10:30 - 11:20 AM MWF
Library (LI) 325
Gary Johnson (Political Science)
Scott Rogers (English)

 HNRS + SS Credit

The Islamic Renaissance

HNRS 2130 A: Intellectual Traditions - Great Ideas of the East
The evolution and practice of the Islamic sciences and arts, during the Islamic Renaissance or Islamic Golden Ages, from origins until the fall of the Islamic civilization. The goal of this course is to encourage the students to think about Islamic sciences and arts from a historical perspective, and to appreciate how Islamic sciences and arts can inform the study of history. The big question of the course is: How can we work together to counter Islamophobia, via understanding the real Islamic renaissance, and its role in European renaissance?

12:30 - 1:20 PM MWF
Library (LI) 325
Abdulnasser Kaadan (History)

HNRS + HU Credit

The Sixth Mass Extinction: Biodiversity & Conservation in a Changing World

HNRS 2920: Short Courses, Workshops, Institutes, and Special Programs - New York Times Course 
This workshop provides an opportunity for students to gather and discuss the news as covered in two different news sources: the New York Times, currently available to all members of the WSU community via a digital subscription (15 copies are delivered daily to the Honors Center during the week)

10:30 - 11:45 AM T
Elizabeth Hall (EH) 115
Andrea Easter-Pilcher (College of Science)

The Good Place: Moral Philosophy and Drama

HNRS 3900: Honors Colloquium
What does it mean to be a good person? A bad person? Are moral philosophers the worst? Are writers depicting moral philosophers the worst? This course uses the first season of the NBC show, The Good Place, to examine the intersection of philosophy and drama. How do creative writers illustrate moral and ethical dilemmas? How can we and should we respond imaginatively to the thorny questions of humanity? 

10:30 - 11:45 AM TTH
Library (LI) 325
Mary Beth Willard (Political Science)
Jennifer Kokai (Performing Arts)

The American Founding: Origins of the Republic

HNRS 4900: Honors Colloquium
Political questions abound in the United States and the methods with which we answer them have existed, almost intact, since 1787 when the United States Constitution was signed. Some questions have never been answered: to what extent do state legislatures have power vis a vis the national government? Other questions come and go in salience: to what extent is protectionist tariff policy good for the country? Other questions have become more interesting recently, but have roots in the original document: to what extent do gun rights trump community safety? This course will explore the role of the document at the center of it all.

12:30 - 2:45 PM W
Lindquist Hall (LH) 202
Leah Murray (Political Science)
Richard Price (Philosophy)

Ten Great Films

HNRS 4900: Honors Colloquium
Ten Great Films will explore the content and production history of several influential Hollywood and Foreign films, as well as the social context in which they were made. Each film will be introduced, viewed in its entirety and discussed.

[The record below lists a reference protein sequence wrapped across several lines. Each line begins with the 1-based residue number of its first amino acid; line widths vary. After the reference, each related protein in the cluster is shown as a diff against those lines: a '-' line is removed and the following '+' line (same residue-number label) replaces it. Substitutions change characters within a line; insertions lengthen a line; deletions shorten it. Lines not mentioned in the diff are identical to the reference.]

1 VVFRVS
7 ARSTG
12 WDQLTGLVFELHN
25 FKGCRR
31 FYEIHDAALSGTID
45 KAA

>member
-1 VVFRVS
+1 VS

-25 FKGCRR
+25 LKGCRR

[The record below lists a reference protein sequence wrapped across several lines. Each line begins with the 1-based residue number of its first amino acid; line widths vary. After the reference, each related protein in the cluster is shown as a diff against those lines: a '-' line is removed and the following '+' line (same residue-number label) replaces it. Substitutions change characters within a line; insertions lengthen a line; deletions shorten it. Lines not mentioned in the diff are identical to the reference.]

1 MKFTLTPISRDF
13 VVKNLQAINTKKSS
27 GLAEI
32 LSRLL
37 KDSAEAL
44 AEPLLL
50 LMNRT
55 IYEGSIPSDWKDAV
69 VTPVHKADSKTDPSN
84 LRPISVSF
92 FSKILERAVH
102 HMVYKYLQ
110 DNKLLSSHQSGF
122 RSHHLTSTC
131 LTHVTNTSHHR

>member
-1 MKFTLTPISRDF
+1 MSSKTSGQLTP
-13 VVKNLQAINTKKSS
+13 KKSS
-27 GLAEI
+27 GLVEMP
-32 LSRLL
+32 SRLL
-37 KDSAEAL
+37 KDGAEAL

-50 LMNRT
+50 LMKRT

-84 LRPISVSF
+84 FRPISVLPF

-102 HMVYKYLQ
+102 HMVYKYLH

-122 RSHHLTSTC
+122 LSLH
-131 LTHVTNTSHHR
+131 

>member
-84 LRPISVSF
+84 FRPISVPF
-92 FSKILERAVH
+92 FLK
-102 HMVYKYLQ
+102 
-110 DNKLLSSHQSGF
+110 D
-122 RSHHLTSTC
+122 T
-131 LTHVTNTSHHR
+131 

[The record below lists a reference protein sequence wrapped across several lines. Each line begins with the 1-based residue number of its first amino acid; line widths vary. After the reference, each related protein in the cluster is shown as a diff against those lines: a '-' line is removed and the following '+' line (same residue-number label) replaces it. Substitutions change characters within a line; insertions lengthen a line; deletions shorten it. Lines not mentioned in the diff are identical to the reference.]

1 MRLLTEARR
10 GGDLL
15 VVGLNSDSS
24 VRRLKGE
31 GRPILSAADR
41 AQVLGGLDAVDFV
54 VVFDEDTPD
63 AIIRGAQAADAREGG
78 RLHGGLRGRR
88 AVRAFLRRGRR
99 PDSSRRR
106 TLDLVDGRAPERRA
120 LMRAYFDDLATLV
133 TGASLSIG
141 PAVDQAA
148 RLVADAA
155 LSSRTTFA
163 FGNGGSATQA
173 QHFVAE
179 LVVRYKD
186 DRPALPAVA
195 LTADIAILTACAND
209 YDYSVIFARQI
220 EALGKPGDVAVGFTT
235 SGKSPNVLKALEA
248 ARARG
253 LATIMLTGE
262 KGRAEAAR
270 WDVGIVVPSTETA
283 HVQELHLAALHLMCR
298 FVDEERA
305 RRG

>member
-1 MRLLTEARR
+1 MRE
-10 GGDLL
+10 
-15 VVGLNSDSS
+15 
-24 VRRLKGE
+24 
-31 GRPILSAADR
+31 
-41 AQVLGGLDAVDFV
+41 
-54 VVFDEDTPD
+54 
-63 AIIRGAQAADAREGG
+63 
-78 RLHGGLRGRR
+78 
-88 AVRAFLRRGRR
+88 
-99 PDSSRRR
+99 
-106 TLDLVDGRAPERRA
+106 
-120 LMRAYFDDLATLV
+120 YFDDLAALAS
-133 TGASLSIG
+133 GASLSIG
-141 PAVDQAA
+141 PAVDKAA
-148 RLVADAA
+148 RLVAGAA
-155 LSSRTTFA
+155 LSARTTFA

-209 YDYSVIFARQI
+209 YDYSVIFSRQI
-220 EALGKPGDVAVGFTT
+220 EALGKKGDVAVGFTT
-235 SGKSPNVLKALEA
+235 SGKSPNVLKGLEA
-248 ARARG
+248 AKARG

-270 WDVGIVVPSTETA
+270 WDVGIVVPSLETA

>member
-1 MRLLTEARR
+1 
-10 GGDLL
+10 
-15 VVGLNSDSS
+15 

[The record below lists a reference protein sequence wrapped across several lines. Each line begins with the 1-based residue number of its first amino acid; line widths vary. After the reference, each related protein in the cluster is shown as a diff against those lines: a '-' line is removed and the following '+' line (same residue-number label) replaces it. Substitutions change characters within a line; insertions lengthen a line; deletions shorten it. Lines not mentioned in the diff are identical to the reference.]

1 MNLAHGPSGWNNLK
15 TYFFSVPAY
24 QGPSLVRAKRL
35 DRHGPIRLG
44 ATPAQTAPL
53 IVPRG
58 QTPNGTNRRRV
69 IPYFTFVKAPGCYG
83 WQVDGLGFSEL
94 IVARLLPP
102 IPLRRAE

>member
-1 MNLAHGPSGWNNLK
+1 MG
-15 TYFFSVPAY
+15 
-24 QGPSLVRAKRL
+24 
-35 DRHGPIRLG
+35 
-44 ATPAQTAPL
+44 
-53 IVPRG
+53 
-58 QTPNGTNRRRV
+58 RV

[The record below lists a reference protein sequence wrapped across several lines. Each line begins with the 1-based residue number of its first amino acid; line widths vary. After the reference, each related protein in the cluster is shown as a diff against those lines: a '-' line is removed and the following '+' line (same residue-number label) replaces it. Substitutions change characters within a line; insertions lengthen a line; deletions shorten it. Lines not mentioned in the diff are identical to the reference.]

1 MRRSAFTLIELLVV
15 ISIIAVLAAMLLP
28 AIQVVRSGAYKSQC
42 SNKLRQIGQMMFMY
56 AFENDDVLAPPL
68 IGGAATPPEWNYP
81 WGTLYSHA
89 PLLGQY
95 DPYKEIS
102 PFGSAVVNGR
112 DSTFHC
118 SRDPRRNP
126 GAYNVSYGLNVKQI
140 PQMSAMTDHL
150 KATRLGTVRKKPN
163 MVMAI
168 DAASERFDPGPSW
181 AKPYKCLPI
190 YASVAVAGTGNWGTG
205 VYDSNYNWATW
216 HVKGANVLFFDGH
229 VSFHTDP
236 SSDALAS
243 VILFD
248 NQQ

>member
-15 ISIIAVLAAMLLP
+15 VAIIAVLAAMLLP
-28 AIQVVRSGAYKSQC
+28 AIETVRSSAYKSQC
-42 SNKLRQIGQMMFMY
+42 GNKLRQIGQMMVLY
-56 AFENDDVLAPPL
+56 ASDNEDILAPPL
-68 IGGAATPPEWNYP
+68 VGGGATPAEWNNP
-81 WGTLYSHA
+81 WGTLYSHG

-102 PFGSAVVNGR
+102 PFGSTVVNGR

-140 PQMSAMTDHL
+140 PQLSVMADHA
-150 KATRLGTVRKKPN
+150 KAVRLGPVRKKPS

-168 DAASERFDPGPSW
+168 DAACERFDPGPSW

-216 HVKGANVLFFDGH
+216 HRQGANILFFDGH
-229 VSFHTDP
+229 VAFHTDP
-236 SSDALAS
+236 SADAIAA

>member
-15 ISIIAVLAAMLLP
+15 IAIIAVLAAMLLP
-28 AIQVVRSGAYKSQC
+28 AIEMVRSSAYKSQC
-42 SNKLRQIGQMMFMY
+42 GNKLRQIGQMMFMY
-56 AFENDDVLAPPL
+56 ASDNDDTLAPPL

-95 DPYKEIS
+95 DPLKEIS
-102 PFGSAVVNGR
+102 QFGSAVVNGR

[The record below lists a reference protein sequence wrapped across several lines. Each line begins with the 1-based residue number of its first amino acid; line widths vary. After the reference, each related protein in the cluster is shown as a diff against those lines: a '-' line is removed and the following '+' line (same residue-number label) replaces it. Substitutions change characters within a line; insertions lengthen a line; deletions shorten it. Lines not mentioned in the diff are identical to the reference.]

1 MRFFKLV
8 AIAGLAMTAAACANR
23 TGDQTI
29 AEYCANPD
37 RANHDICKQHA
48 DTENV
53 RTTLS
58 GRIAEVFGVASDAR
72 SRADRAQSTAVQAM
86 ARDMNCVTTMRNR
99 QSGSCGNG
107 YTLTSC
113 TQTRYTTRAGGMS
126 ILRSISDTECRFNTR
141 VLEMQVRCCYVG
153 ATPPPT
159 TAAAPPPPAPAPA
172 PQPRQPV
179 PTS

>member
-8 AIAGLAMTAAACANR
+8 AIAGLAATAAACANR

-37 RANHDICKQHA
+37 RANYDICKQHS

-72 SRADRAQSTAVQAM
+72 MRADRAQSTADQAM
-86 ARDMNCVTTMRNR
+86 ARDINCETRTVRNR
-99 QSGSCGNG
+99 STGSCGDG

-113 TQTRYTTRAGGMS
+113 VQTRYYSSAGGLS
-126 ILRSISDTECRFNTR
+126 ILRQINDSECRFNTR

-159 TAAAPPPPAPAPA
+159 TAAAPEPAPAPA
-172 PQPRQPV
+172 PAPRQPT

5 - 7:45 PM MW
Kimball Arts (KA) 143
Paul Crow (Visual Arts)

Uppity Women: The Century Since Suffrage

HNRS 4900: Honors Colloquium
The year 2020 marks one hundred years of woman suffrage in the United States. This class is intended to involve students in the national and state-wide programs marking this event. It is also intended to help students become knowledgeable about the changes in the political, social, and cultural lives of women in America with particular attention paid to the second women's movement and the third and fourth waves of feminism.

1:30 - 2:45 PM TTH
Library (LI) 322
Kathryn MacKay (History)

Nuclear War

HNRS 4900: Honors Colloquium
Nuclear war has threatened humanity ever since the first atomic bombs in 1945. We will cover the technology of nuclear weapons and delivery systems, how nations prepared for nuclear war, and how this has been portrayed in movies, novels, and government studies.

12:00 - 1:15 PM TTH
Lindquist Hall (LH) 116
Eric Swedin (History)
Dave Ferro (Engineering Technology)

R.E.A.L Projects

HNRS 4920: Short Courses, Workshops, Institutes, and Special Programs
Real Experience Applied Learning Projects (R.E.A.L. Projects): Employers are looking more at experiential learning to determine the best candidates for today's jobs. "R.E.A.L. Projects" gives students real-world experience, working as part of an interdisciplinary team on a real project for an employer. The course will teach project management, communication, and leadership skills, helping to set you apart from other potential candidates in the job market.

9:00 - 10:15 AM TTH
Library (LI) 325
Robert Ameling (Career Services)

For examples:

Podcasting Production

HNRS 4920: Short Courses, Workshops, Institutes, and Special Program
Are you interested in podcasting? Do you want to produce a podcast? In this course you will explore the components of podcast production including: interviewing, story development, script writing, interview techniques, remote and digital audio recording, editing of sound, mixing and final production for streaming. Throughout the semester, students will produce a multiple episode 30-45 min podcast around the selected theme chosen for the semester.

10:00 - 11:15 AM TTH
Library (LI) 176
Andrea Baltazar (Communications)
Melina Alexander (Women & Gender Studies)


Past Semesters